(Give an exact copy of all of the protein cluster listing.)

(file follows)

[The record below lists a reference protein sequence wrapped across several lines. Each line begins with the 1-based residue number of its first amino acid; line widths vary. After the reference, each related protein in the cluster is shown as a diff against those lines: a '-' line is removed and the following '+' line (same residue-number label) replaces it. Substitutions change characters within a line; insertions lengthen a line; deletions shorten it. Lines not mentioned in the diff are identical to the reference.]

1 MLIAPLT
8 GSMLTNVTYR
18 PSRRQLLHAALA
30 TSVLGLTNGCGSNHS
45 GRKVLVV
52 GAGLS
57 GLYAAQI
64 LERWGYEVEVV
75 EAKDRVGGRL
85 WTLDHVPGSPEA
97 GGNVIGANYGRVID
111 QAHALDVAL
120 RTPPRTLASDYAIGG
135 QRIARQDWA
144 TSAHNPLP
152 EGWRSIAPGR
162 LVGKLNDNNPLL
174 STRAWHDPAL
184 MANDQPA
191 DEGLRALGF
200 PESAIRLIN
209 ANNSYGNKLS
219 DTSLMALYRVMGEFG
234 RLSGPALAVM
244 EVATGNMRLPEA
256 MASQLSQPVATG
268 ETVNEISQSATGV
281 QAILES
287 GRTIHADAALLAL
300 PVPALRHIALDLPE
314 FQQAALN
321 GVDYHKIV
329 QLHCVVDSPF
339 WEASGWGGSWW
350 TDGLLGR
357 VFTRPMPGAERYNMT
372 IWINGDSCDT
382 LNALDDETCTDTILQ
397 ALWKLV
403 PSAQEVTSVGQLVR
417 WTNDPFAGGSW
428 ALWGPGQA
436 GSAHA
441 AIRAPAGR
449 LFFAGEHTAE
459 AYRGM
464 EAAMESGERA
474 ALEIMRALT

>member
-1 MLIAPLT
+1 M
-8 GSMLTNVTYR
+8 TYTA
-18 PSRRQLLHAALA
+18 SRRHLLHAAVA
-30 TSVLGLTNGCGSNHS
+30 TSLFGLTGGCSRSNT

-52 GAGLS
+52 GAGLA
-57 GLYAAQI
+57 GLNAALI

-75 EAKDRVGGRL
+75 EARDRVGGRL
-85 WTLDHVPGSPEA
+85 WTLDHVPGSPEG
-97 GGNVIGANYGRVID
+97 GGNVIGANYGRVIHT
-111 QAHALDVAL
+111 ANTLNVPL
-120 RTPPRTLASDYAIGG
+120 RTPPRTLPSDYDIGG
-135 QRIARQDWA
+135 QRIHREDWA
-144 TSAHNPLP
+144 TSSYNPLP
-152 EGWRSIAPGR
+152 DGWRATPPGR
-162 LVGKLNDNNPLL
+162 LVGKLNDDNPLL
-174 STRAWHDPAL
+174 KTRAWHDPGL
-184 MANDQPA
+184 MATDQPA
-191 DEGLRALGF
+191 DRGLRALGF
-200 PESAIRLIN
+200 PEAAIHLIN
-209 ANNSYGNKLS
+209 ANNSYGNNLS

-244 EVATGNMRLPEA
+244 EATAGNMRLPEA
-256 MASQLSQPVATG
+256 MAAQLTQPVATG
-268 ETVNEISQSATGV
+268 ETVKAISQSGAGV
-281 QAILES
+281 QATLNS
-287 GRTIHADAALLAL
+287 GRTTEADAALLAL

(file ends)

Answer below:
[The record below lists a reference protein sequence wrapped across several lines. Each line begins with the 1-based residue number of its first amino acid; line widths vary. After the reference, each related protein in the cluster is shown as a diff against those lines: a '-' line is removed and the following '+' line (same residue-number label) replaces it. Substitutions change characters within a line; insertions lengthen a line; deletions shorten it. Lines not mentioned in the diff are identical to the reference.]

1 MLIAPLT
8 GSMLTNVTYR
18 PSRRQLLHAALA
30 TSVLGLTNGCGSNHS
45 GRKVLVV
52 GAGLS
57 GLYAAQI
64 LERWGYEVEVV
75 EAKDRVGGRL
85 WTLDHVPGSPEA
97 GGNVIGANYGRVID
111 QAHALDVAL
120 RTPPRTLASDYAIGG
135 QRIARQDWA
144 TSAHNPLP
152 EGWRSIAPGR
162 LVGKLNDNNPLL
174 STRAWHDPAL
184 MANDQPA
191 DEGLRALGF
200 PESAIRLIN
209 ANNSYGNKLS
219 DTSLMALYRVMGEFG
234 RLSGPALAVM
244 EVATGNMRLPEA
256 MASQLSQPVATG
268 ETVNEISQSATGV
281 QAILES
287 GRTIHADAALLAL
300 PVPALRHIALDLPE
314 FQQAALN
321 GVDYHKIV
329 QLHCVVDSPF
339 WEASGWGGSWW
350 TDGLLGR
357 VFTRPMPGAERYNMT
372 IWINGDSCDT
382 LNALDDETCTDTILQ
397 ALWKLV
403 PSAQEVTSVGQLVR
417 WTNDPFAGGSW
428 ALWGPGQA
436 GSAHA
441 AIRAPAGR
449 LFFAGEHTAE
459 AYRGM
464 EAAMESGERA
474 ALEIMRALT

>member
-1 MLIAPLT
+1 M
-8 GSMLTNVTYR
+8 TYTA
-18 PSRRQLLHAALA
+18 SRRHLLHAAVA
-30 TSVLGLTNGCGSNHS
+30 TSLFGLTGGCSRSNT

-52 GAGLS
+52 GAGLA
-57 GLYAAQI
+57 GLNAALI

-75 EAKDRVGGRL
+75 EARDRVGGRL
-85 WTLDHVPGSPEA
+85 WTLDHVPGSPEG
-97 GGNVIGANYGRVID
+97 GGNVIGANYGRVIHT
-111 QAHALDVAL
+111 ANTLNVPL
-120 RTPPRTLASDYAIGG
+120 RTPPRTLPSDYDIGG
-135 QRIARQDWA
+135 QRIHREDWA
-144 TSAHNPLP
+144 TSSYNPLP
-152 EGWRSIAPGR
+152 DGWRATPPGR
-162 LVGKLNDNNPLL
+162 LVGKLNDDNPLL
-174 STRAWHDPAL
+174 KTRAWHDPGL
-184 MANDQPA
+184 MATDQPA
-191 DEGLRALGF
+191 DRGLRALGF
-200 PESAIRLIN
+200 PEAAIHLIN
-209 ANNSYGNKLS
+209 ANNSYGNNLS

-244 EVATGNMRLPEA
+244 EATAGNMRLPEA
-256 MASQLSQPVATG
+256 MAAQLTQPVATG
-268 ETVNEISQSATGV
+268 ETVKAISQSGAGV
-281 QAILES
+281 QATLNS
-287 GRTIHADAALLAL
+287 GRTTEADAALLAL